Dissecting back-to-front cell polarity with optogenetics

speaker: Mathieu Coppey
position: Physics and chemistry departments Curie Institute Paris
date: 16-sept-2016
time: 16:00-17:00
author: Teun Huijben

Mathieu Coppey works in the Physics and Chemistry Departments Curie Institute in Paris. He is interested in cell polarity and biophysical methods to manipulate this polarity. In his talk he enlightens us about the CRY2/CIBN technique; what it is and how it is used to study cell polarity.

A cell has polarity when one end of the cell is different from the other end. This can be a different shape, for example in a neuron, different protein concentrations or organel distributions. Mathieu Coppey and his group are interested in this polarity and questions they ask are like, how is this polarity established, maintained, and most important, can we manipulate or create this polarity by using biophysical methods like optogenetics? Using this optogenetics they try to develop a quantitative biophycisal approach to manipulate protein distributions at the subcellular scale.

The optogenetics method Coppey uses is the CRY2/CIBN dimerizer. CIBN is together with GFP and CAAX bound to the membrane as CIBN-GFP-CAAX, using CAAX as anchor that is embedded in the membrane. Cytoplasmic CRY2-mCherry undergoes a conformational change when illuminated with blue light. This conformational change enables CRY2 to bind CIBN (see figure 1A below). By binding to CIBN CRY2 moves from the cytoplasm to the plasma membrane, resulting in a higher concentration near the membrane and a lower concentration in the cytosol. This can be seen in figure 1B, before illumination CRY2 is equally distributed over the cell, but after illumination with blue light CRY2 gathers near the plasma membrane.


figure 1: (A) in this optogenetic technique CIBN-GFP is bound to a CAAX-anchor that is embedded in the membrane and cytoplasmatic CRY2 is bound to mCherry. When illuminated with blue light, CRY2 undergoes a conformational change so it can bind CIBN. (B) before illumination all the CRY2-mCherry is equally distributed throughout the cytoplasm, (C) but after blue illumination it is localized against the plasma membrane.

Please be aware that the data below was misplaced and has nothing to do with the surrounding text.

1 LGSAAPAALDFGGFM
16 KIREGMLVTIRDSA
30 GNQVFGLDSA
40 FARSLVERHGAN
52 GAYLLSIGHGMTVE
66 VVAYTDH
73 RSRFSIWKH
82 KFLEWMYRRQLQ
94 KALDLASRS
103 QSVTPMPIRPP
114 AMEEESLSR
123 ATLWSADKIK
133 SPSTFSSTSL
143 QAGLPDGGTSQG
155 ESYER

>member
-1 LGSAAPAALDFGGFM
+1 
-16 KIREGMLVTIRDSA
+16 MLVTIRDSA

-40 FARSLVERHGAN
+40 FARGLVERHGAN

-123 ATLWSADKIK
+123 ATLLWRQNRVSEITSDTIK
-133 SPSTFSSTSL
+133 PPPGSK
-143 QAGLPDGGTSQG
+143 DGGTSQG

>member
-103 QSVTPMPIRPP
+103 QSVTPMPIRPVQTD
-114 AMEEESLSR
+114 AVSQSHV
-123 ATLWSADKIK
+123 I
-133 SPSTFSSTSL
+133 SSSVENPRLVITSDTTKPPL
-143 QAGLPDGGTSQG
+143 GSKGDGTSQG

Now we have seen that it is possible to translocate CRY2 to the plasma membrane, we can use this technique to manipulate local subcellular protein concentrations. One way Coppey and his colleagues did this, is by only illuminating a small part of the cell. As can be seen in figure 2 below, when the area indicated with the red square is illuminated with blue light, after some time the CRY2-mCherry concentration in that area increases noticable. And when the blue illumination is moved to the green square, also the CRY2-mCherry moved to this area. These images are made with a TIRF microscopy, so only the membrane bound CRY2-mCherry is visible.


figure 2: TIRF images. (A) When only the area indicated with the red square is illuminated with blue light the CRY2-mCherry concentration increases in this area (see B). When later the area indicated with the green square is illuminated the mCherry level on the membrane on the other side of the cell  increases (see C)

With localizing the illumination on only a small part of the cell, it is possible to get a high concentration on CRY2-mCherry at that location at the plasma membrane. When they combined this with Rho GTPases it gave them the possibility to activate other proteins only at this location, and this is exactly what Coppey and his colleagues did. They fused the catalytic domain (DHPH) of the Intersectin (ITSN) guanine exchange factor (GEF) to CRY2-mCherry. This catalytic domain triggers the RHO GTPase Cdc42. This is done by exchanging the GDP for a GTP and Cdc42 is inactive when GDP is bound and active when GTP is bound. So when a part of the cell is illuminated with blue light, ITSN-DHPH-CRY2-mCherry binds to membrane bound CIBN and Cdc42 is only activated in this region. Cdc42 has an influence on the cell movement, as can be seen in figure 3 below. Because after 2 minutes of illumination the part of the cell that was illuminated starts expanding, and a little later, the other side of the cell starts retracting. The local activation of Cdc42 is causing this. What once was a cell without polarity had changed into a cell with a clear polarity between front and back.


figure 3: (A) Scheme of the cell movement after illumination with blue light, the dashed blue rectangle indicates the area that is illuminated, the grey area (front of the cell) responds by expanding and the blue area (rear) responds by retracting. (B and C) The displacement and area of the front (black), rear (blue) and illuminated region (green) over time after illumination.

I think in the future this invention will make it possible to study intracellular signaling pathways better than we can now. By only activating a specific protein in a small part of the cell, the local effect of that activation will be become clear. Also the time it takes before the intracellular signaling or diffusion to transfer the signal to the other side of the cell can be studied.


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